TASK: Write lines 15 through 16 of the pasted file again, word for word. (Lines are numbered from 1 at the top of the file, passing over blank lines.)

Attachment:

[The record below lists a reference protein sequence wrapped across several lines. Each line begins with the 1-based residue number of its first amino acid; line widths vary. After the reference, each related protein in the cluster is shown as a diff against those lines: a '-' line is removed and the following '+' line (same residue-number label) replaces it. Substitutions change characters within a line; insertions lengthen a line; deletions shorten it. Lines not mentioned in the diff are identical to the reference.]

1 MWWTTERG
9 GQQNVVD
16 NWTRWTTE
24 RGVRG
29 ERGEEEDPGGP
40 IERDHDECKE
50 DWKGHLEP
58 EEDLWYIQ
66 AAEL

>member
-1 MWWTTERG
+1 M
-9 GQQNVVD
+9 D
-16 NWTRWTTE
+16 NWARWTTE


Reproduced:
+9 D
-16 NWTRWTTE